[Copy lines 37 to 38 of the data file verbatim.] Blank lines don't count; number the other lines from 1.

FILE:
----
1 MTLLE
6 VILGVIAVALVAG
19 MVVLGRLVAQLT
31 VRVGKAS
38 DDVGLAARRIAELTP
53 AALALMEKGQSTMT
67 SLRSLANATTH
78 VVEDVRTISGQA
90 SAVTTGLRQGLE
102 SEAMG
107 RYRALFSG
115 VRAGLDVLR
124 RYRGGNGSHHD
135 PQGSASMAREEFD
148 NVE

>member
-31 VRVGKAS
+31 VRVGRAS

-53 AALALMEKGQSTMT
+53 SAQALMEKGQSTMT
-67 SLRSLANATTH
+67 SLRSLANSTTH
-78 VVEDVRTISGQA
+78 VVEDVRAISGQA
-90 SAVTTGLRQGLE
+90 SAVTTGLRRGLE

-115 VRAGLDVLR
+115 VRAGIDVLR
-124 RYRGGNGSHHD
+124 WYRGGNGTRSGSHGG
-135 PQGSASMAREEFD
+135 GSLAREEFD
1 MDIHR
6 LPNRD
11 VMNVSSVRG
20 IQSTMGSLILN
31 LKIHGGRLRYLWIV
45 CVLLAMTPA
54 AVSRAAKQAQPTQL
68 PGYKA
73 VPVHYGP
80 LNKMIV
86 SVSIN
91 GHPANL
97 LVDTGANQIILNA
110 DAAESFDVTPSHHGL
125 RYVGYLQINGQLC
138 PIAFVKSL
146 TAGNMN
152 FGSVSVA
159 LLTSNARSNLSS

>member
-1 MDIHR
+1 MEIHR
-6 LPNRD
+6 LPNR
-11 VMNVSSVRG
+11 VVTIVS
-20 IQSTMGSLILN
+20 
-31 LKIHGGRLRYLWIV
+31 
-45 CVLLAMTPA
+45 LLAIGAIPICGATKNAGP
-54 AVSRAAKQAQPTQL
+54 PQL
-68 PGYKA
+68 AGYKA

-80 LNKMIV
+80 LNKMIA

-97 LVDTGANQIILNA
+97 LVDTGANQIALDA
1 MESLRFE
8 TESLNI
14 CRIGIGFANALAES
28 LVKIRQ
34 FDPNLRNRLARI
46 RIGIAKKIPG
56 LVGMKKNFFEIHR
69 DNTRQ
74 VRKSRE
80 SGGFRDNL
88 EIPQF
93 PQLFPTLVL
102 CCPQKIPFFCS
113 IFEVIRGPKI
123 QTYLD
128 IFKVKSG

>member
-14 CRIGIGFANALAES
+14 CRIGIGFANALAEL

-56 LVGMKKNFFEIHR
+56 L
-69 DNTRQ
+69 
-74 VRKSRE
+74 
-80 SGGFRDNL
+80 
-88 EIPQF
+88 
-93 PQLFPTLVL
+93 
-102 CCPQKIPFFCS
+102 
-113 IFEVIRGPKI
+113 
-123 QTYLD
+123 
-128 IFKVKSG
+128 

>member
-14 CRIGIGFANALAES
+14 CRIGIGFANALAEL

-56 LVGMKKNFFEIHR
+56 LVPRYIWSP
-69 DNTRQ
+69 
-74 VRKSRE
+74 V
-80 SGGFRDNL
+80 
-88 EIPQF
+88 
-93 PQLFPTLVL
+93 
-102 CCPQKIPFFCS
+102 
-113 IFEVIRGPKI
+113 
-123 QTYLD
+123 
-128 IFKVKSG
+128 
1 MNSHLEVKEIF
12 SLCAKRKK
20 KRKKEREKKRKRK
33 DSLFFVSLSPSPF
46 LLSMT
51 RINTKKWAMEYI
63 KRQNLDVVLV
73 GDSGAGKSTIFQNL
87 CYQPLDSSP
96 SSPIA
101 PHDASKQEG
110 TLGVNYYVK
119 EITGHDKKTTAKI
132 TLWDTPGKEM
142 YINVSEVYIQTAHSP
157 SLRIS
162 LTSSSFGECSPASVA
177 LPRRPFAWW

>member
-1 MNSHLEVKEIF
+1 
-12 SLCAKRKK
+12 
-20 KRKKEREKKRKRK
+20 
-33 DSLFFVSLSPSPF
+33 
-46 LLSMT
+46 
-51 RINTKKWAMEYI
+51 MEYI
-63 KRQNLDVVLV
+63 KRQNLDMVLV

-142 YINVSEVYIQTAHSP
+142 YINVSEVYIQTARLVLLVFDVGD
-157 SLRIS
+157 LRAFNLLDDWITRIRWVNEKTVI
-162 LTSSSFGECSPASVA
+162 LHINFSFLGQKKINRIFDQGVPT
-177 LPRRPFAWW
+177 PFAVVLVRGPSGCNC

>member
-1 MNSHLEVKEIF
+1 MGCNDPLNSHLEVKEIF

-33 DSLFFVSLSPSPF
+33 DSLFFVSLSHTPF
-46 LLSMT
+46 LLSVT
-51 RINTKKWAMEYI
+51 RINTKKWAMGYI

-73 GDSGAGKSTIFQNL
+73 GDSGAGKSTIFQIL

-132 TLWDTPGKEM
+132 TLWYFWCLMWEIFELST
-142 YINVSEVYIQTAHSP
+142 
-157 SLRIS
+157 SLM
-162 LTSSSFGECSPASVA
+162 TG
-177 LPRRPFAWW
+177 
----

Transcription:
31 LKIHGGRLRYLWIV
45 CVLLAMTPA